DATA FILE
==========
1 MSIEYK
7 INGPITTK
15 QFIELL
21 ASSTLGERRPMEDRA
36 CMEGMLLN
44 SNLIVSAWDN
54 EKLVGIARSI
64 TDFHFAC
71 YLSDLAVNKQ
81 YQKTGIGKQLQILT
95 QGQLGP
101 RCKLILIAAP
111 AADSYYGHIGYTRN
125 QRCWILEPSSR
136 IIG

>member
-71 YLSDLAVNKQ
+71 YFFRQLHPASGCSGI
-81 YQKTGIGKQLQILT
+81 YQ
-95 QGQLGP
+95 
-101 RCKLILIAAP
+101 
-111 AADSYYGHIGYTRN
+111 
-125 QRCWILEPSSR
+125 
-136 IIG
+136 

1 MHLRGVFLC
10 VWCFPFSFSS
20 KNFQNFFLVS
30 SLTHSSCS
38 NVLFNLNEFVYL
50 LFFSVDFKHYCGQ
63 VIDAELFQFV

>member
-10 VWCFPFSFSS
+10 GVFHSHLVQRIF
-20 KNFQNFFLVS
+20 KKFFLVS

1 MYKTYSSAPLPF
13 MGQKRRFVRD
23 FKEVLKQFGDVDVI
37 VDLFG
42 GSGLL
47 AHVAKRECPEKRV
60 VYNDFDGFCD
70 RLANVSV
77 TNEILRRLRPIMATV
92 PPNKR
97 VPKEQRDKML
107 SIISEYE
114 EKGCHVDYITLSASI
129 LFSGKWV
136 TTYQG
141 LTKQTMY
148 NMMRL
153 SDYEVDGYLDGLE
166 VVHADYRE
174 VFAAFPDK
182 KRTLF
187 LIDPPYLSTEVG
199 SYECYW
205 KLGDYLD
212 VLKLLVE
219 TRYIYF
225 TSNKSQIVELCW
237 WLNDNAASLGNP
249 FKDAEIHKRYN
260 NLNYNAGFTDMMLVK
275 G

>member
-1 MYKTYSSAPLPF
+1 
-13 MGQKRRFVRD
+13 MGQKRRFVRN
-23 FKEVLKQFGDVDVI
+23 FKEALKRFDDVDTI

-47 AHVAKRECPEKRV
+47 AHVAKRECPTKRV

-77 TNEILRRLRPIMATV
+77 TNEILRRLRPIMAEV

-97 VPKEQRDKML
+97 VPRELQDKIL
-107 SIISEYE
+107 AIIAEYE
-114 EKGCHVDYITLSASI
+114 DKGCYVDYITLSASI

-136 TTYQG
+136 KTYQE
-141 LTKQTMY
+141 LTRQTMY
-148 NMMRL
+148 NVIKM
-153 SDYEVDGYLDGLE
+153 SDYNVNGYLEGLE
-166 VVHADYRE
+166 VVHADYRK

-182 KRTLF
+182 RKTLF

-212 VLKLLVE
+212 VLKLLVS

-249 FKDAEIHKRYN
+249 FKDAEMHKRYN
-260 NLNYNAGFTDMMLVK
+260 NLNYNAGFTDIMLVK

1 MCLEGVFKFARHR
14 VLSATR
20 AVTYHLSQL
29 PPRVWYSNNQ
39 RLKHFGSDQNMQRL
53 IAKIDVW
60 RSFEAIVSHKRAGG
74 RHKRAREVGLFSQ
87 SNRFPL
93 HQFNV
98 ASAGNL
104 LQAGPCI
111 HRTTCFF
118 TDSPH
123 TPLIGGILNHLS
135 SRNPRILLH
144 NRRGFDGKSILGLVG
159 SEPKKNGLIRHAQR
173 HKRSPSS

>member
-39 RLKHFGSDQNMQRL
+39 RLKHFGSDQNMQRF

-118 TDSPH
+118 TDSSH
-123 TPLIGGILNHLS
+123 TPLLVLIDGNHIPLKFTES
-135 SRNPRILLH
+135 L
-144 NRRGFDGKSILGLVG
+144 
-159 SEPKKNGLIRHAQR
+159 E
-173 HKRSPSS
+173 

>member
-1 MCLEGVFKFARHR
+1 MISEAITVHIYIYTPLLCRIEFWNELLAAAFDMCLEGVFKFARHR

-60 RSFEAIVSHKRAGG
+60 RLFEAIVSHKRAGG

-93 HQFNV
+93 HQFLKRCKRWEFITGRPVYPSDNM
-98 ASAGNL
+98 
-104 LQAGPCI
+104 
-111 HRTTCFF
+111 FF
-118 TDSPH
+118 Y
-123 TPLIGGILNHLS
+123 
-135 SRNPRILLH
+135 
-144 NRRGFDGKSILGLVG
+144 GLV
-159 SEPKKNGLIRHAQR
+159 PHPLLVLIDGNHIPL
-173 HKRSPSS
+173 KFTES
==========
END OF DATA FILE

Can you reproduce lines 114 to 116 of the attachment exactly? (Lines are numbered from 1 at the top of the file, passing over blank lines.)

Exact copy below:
53 IAKIDVW
60 RSFEAIVSHKRAGG
74 RHKRAREVGLFSQ